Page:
Dick Dale wasn’t just famous nationally, he was a local celebrity, too. He passed this last Saturday from unreleased causes, after solidifying his place in history with his invention of “surf guitaring”, which also led to an unexpected genre of music: heavy metal.
Dale was a local Wedge guy, and lived in the last house near the Wedge (the “Rigley Brothers House”) for many years– and the stories of him walking his pet tigers down the beaches and sidewalks of the peninsula are 100% true.
Dale shared his love of music in Newports most historically influential venue, the legendary Rendezvous Ballroom, which sat where condos now face the ocean over the parking lot at Balboa Pier, which permanently closed after being lost to its second “mysterious couch fire” in 1966. He shared the stage there with other famous acts, including Newports famous Righteous Brothers, Tommy Dorsey, Stan Kenton, the Chantays, Surfaris, and the Del-Tones.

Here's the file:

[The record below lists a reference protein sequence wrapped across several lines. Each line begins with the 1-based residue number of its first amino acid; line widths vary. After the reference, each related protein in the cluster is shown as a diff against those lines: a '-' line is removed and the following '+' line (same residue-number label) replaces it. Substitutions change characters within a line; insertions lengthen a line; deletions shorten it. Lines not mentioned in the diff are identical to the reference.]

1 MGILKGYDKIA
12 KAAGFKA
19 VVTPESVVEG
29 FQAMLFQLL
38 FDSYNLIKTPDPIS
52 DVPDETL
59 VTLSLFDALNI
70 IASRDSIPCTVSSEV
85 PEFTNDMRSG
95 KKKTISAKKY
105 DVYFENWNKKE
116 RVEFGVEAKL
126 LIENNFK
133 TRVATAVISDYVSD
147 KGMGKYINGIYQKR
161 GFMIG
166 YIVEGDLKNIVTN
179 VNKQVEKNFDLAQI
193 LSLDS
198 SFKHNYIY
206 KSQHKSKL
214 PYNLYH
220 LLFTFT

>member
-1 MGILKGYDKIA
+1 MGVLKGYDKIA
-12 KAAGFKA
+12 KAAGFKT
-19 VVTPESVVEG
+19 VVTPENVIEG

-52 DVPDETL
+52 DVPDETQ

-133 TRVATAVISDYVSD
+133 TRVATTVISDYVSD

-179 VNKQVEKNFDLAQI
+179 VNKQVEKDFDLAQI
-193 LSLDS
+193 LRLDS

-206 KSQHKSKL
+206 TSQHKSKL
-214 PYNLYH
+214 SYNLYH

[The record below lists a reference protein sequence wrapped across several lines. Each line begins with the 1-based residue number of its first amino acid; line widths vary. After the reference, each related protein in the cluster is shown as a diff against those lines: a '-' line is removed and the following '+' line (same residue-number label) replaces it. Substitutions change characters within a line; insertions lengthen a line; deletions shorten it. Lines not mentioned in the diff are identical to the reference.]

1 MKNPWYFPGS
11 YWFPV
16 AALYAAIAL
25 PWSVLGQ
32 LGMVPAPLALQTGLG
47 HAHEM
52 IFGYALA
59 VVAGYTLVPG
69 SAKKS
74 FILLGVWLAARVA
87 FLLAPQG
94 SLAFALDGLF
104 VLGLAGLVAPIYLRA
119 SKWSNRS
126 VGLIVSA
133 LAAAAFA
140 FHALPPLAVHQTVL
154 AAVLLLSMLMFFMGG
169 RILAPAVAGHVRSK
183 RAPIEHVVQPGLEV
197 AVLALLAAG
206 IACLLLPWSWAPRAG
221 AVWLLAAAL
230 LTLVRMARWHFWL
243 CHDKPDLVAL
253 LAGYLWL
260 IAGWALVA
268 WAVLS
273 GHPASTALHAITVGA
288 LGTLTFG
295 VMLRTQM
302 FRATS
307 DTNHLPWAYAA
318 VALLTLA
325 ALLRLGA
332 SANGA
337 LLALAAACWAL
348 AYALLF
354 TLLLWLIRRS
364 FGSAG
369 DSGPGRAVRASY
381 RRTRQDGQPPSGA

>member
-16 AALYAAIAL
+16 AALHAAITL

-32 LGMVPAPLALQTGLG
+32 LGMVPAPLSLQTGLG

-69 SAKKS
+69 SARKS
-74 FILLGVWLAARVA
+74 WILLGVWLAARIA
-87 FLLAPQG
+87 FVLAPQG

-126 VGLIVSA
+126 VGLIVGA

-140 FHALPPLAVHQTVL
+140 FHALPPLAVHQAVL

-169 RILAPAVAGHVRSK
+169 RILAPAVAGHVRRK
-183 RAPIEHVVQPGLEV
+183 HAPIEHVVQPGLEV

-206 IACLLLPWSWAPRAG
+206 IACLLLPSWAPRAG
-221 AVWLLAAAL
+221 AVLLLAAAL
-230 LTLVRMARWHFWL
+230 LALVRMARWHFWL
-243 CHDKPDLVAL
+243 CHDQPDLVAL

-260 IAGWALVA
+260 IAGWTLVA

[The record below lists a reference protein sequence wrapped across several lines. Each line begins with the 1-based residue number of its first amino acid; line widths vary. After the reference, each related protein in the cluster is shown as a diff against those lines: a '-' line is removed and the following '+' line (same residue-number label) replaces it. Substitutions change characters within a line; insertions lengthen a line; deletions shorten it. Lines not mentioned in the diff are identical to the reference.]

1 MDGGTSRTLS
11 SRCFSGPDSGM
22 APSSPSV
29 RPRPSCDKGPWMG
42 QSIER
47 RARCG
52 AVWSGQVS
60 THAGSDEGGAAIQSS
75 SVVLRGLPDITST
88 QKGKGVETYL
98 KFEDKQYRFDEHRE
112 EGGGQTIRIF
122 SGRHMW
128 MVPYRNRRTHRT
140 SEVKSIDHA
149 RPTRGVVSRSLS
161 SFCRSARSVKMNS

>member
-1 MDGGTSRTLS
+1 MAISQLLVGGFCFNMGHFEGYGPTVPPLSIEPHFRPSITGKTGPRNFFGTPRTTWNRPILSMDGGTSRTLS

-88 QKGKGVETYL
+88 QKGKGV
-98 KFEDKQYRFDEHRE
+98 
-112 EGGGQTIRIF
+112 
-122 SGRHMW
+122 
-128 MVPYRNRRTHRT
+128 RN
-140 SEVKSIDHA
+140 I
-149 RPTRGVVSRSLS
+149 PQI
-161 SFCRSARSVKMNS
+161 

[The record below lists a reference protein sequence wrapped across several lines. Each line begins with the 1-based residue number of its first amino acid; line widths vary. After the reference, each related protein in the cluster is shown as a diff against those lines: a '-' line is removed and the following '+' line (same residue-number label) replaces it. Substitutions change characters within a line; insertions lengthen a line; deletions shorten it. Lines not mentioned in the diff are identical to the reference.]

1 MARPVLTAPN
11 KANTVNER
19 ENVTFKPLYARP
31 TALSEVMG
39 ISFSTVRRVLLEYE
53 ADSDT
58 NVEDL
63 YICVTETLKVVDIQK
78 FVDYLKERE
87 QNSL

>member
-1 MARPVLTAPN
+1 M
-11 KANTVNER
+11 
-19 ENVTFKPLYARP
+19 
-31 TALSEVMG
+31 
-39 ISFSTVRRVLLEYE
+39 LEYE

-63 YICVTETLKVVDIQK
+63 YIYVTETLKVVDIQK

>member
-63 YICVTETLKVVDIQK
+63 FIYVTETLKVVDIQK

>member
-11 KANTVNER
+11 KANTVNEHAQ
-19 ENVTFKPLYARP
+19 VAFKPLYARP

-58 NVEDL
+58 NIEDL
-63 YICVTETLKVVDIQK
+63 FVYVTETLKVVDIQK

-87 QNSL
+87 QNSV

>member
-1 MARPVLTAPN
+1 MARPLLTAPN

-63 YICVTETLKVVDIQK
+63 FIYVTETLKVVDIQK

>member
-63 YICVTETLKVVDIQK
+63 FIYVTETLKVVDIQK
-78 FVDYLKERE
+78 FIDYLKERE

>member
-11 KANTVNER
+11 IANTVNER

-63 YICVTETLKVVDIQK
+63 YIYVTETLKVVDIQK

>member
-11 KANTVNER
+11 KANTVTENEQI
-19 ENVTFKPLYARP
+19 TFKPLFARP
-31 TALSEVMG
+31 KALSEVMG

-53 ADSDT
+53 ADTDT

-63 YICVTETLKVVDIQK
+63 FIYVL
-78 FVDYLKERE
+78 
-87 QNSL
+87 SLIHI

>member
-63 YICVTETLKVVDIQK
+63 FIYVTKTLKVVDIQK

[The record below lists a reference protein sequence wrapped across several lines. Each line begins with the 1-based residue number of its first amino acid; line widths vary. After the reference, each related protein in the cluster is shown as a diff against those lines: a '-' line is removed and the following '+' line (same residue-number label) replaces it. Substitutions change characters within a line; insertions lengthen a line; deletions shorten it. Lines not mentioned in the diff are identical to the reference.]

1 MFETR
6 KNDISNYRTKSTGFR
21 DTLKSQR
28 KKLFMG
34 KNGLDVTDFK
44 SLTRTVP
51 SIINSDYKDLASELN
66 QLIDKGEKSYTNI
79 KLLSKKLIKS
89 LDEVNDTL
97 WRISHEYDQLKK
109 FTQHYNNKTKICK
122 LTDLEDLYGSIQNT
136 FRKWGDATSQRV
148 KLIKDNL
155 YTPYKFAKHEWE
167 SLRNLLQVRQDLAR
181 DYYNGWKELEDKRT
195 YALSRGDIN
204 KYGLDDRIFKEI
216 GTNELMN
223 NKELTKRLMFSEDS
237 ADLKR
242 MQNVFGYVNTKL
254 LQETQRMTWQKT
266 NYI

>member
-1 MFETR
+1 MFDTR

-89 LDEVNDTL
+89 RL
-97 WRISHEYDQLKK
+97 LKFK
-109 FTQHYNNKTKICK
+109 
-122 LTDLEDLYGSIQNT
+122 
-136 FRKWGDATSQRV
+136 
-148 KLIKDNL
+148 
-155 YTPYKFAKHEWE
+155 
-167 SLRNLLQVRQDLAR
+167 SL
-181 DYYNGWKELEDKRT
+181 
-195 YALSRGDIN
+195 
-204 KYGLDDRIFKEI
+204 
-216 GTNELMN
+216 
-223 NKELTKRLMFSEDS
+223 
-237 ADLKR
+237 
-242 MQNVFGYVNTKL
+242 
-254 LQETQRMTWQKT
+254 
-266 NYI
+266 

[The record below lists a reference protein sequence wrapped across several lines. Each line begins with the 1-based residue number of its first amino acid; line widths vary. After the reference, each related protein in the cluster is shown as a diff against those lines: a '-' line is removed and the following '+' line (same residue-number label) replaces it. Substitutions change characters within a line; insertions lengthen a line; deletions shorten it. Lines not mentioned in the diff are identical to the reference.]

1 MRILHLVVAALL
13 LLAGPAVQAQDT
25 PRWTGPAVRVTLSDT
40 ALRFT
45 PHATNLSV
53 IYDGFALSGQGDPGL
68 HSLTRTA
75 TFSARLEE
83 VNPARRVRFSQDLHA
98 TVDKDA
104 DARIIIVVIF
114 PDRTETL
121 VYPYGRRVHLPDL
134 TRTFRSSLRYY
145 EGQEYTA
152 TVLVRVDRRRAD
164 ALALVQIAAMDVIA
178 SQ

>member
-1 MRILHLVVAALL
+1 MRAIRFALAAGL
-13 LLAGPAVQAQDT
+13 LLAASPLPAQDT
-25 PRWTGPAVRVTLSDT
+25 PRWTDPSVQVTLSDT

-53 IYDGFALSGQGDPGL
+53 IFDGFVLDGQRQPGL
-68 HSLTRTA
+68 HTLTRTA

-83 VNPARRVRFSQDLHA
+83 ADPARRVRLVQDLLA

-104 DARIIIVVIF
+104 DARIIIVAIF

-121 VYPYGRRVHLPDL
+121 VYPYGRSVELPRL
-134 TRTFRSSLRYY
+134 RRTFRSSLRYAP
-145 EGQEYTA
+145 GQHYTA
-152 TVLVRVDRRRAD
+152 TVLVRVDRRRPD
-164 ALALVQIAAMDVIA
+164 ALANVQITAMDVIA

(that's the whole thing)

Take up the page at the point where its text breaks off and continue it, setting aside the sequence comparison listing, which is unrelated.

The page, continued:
Dale, always one for a conversation, once described himself by saying “if you ask me for the time, I’ll tell you how a clock works”.
While a cause of death has yet to be made public, Dale was diagnosed with rectal cancer in 1965, at only 28 years of age. Doctors told him that he would die within a matter of months without aggressive surgery. The treatment took him from 158lbs to just 98lbs and drained his bank account. He moved to Hawaii for several years, shying away from his most passionate of hobbies: music.
But Dale returned, and simultaneously continued to battle the disease. Up until the end of his life, Dale was explicit that he toured to fund his treatment.
In 2015, get told the Pittsburgh City Paper “I can’t stop touring because I will die. Physically and literally, I will die,” and “Sure, I’d love to stay home and build ships in a bottle and spend time with my wife in Hawaii, but I have to perform to save my life.”
Dale’s contributions to music and our local history will never be forgotten. May he rest in peace. Hawaii or not– he will always be a Balboa Peninsula local.